Posted by Lloyd Billingsley on Nov 25th, 2009 and filed under FrontPage.
New Castro, Same Cuba, a new report from Human Rights Watch, notes that
under Raul Castro, Fidel's brother, Cuba continues to harass and
imprison dissidents. The criminal code punishes "dangerousness," which
punishes such crimes as handing out the Universal Declaration of Human
Rights, or any behavior deemed contrary to "socialist morality."
One gets no clue of these conditions, or any history of Castro
repressions, from American political tourists, mostly educators, who
visit the island under the auspices of Cuba Education Tours, based in
"We have an amazing Cuba trip for teachers during New Years and we
warmly invite you to join us on the island," says an email from Marcel
Hatch, Education Director of Cuba Education Tours. This trip will
showcase "the real Cuba," and "you'll return having made new friends and
contacts abroad." The upbeat Marcel also links to some educators who
already took the trip. Their testimonies are indeed educational.
Norva Schapira and Abigail Cleary, high-school Spanish teachers from
Lansing, New York, mention "many stereotypes about the country" but do
not mention whether these include the stereotype that Cuba is a
one-party Communist dictatorship that represses all dissent, persecutes
homosexuals, and has reduced a once prosperous nation to sub-Haiti
levels of poverty.
"The experience was smooth from beginning to end," and "the orientation
information was thorough and useful." Further, "our guide, Tatiana
Rodriguez, as well as our driver, Angel always took very good care of
the group." The pair will return soon.
Amy DeCola, an early childhood education administrator with the South
Carolina State Department of Education, discovered that "Cubans are
passionate about life and it is evident in their music, dance and art.
They have overcome challenges with determination and a special
resilience. Americans can learn a great deal from the urban organic
gardens and sustainable communities." Amy saw "where Che Guevara set up
his headquarters," and peppered Tatiana with endless questions.
Ann Eskridge, African-American studies professor at the University of
Detroit, danced the salsa on a rooftop and testifies that "I came back
from my trip to Cuba with a deeper understanding of the issues affecting
that country and a newfound respect for the Cuban people. I attribute
this to the hard work Cuba Educations Tours staff put into making sure
that we had a well-rounded look at what Cuba is like today."
Dulce Maria Gray, professor of English, writing, literature and women's
studies at West Valley College in Saratoga, California, dropped off her
bags at the Hotel Habana Libre in La Rampa, a central neighborhood in
Vedado. "Until the revolution, this was the Hilton Hotel that had been
opened in March 1958 and had become a gambling casino and playground for
rich Americans," the professor explains. "But, the revolution triumphed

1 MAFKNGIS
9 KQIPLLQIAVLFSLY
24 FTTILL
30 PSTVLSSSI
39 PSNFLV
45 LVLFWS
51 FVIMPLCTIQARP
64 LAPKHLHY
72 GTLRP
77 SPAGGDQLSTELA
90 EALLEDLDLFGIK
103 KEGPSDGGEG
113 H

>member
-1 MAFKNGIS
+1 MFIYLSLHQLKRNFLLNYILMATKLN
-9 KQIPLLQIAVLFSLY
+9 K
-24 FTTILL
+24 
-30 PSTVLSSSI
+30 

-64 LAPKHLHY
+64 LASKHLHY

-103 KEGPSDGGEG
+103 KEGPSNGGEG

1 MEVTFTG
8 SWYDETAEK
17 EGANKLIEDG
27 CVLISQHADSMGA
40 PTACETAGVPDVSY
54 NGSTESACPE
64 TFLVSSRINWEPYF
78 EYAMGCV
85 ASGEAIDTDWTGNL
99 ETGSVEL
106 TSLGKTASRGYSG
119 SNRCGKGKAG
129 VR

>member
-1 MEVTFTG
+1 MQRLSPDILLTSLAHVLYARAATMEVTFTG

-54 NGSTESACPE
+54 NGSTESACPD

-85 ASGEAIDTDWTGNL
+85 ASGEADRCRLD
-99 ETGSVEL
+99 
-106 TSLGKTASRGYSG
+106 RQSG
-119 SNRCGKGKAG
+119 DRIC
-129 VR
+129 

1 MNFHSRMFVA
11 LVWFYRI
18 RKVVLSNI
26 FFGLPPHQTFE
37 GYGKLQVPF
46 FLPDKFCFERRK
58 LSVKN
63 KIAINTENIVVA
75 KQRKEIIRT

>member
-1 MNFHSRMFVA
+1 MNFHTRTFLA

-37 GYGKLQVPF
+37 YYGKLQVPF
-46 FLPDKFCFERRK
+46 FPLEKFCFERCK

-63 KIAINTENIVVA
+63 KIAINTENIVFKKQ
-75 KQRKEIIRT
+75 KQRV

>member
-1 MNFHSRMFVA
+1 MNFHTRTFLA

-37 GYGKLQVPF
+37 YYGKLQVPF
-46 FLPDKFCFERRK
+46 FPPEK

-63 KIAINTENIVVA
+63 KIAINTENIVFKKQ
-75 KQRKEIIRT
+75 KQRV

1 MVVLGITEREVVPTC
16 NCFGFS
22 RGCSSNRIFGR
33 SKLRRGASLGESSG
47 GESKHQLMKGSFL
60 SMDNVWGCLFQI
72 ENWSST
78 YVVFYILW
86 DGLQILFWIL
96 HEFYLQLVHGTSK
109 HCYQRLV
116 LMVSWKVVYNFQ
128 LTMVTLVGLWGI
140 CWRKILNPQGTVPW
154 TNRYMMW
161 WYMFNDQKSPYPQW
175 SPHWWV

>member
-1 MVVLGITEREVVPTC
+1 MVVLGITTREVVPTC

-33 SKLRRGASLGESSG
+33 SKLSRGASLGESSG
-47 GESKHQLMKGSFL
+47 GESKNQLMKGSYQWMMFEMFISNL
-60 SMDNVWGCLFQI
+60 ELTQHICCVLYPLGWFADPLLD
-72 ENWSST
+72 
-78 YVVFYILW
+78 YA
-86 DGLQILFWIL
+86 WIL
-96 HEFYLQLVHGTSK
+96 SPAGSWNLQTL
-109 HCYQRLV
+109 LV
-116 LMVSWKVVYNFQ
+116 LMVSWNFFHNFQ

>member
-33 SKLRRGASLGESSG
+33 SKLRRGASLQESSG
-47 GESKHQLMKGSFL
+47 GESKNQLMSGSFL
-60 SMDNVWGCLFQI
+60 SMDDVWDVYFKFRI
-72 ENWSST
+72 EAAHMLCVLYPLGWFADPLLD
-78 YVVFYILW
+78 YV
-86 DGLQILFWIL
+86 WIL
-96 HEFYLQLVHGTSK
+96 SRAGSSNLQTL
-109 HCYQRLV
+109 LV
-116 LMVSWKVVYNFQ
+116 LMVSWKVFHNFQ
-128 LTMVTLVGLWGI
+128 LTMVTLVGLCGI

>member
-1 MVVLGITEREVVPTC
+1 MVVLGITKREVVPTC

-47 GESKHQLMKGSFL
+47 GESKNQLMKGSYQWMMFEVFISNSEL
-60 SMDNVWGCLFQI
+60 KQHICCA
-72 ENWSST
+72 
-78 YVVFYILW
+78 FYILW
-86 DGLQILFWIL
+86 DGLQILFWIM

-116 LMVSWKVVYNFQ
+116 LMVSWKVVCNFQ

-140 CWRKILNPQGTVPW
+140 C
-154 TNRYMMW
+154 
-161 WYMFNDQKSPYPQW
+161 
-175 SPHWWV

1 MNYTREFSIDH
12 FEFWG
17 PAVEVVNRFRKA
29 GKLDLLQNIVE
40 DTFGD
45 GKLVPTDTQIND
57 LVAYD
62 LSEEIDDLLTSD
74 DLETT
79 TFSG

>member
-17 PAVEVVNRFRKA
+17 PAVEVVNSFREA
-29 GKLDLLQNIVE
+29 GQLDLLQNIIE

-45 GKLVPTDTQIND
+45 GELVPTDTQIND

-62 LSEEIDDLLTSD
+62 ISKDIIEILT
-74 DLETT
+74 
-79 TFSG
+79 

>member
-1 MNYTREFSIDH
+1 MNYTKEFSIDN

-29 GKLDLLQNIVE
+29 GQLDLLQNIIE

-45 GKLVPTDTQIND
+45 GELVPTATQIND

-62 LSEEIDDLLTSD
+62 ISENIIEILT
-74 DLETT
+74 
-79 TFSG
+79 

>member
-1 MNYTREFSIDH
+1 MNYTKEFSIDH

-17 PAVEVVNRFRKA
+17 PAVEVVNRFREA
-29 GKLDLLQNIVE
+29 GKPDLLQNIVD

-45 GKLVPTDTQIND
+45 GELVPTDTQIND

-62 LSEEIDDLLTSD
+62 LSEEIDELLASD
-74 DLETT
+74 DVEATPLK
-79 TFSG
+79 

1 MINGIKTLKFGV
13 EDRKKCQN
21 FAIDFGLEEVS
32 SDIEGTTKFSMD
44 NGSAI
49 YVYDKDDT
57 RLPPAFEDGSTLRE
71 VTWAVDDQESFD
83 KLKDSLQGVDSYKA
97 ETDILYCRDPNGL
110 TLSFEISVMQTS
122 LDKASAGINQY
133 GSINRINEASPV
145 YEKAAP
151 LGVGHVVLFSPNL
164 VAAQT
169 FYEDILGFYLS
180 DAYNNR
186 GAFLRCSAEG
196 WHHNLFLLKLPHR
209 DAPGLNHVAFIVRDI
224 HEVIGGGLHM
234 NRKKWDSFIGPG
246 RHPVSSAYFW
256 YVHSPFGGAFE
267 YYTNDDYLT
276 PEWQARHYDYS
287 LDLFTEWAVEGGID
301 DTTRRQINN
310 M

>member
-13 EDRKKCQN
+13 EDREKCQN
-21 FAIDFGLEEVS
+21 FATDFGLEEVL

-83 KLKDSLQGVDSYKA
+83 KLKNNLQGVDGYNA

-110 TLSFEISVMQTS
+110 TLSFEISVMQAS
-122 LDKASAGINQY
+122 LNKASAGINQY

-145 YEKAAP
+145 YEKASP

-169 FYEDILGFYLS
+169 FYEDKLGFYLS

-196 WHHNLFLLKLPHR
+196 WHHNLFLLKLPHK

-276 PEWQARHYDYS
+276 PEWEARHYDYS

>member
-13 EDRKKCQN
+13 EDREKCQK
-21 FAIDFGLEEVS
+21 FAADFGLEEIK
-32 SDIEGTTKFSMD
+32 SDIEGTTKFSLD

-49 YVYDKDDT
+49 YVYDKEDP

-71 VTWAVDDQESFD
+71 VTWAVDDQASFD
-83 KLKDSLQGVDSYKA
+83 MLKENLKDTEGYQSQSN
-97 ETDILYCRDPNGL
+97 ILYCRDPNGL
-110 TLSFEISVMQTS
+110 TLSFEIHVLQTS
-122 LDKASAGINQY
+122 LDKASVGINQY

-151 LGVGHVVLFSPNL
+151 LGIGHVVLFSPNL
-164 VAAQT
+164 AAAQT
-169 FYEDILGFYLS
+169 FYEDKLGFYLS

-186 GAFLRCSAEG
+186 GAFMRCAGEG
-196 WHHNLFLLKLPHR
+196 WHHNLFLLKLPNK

on 1 January 1959."
Sheila Scharmann, a high-school teacher at Greater St. Albert Catholic
Schools in Morinville, Alberta, says "We were treated royally from the
minute we stepped off the plane." Breakfast at the Habana Libre was
"excellent" and "Never once did we feel threatened or unsafe, even after
dark." Sheila advises tourists to bring a "very large notebook" because
"if you go, your eyes and hearts will be opened, and you'll come home
with different outlooks on many issues. This trip is was worthwhile,
That was the experience of Alexis P. Markowitz, of the UCLA Dept of
Humanities, Sciences, Social and Health Sciences. "I am changed forever
after such an amazing experience!" Alexis says. "Our guide Mildred was
awesome and goes the extra mile. She ensured we had the most complete,
authentic, and satisfying trip possible and saw the REAL Cuba."
And so on. None of the eager tourists, of course, saw anything
resembling the real Cuba. The faithful guides did not introduce them to
anyone imprisoned for "dangerousness" or violating "socialist morality."
On the other hand, the eager tourists probably showed no interest in
victims of the regime.
The visitors also appear unaware of the long history of Potemkin village
tours by Communist regimes, charted by Paul Hollander in Political
Pilgrims. That book recalls that New-Left icon Abbie Hoffman described
Fidel Castro standing erect among his people "like a great penis." The
outpourings of the recent political tourists may be less vivid but are
every bit as fatuous. Material about Cuban repression, meanwhile, is not
exactly in short supply.
In Improper Conduct, Nestor Almendros and Orlando Jimenez Leal document
Castro's persecution of homosexuals. In 8A, Jimenez Leal documents
Castro's show trial of General Arnaldo Ochoa, in which his
state-appointed lawyer pleads with the court that his client should be
executed. Armando Valladares charted Cuban prison conditions in Against
all Hope and in Heroes are Grazing in My Garden the poet Heberto Padilla
explained what it was like to be a writer in a Communist state.
The Cuba Education Tours crowd shows no familiarity with this body of
work. The various Amnesty International reports also offer other
insights on a regime so loathsome that, at the first opportunity, people
will flee in anything that floats, leaving loved ones behind.
When it comes to the worst dictatorship in the Americas, the pilgrims of
Cuba Education Tours combine willful ignorance with full cognitive
dissonance. They prop up the regime and perpetuate the stereotype of
happy peasants who love their massa. If they are so wrong on something
so basic, why should their students listen to them on anything else? And
now abides credulity, fatuity, and ignorance, but the greatest of these
New Castro, Same Cuba, Same Ignorant Apologists – Lloyd Billingsley |
FrontPage Magazine (25 November 2009)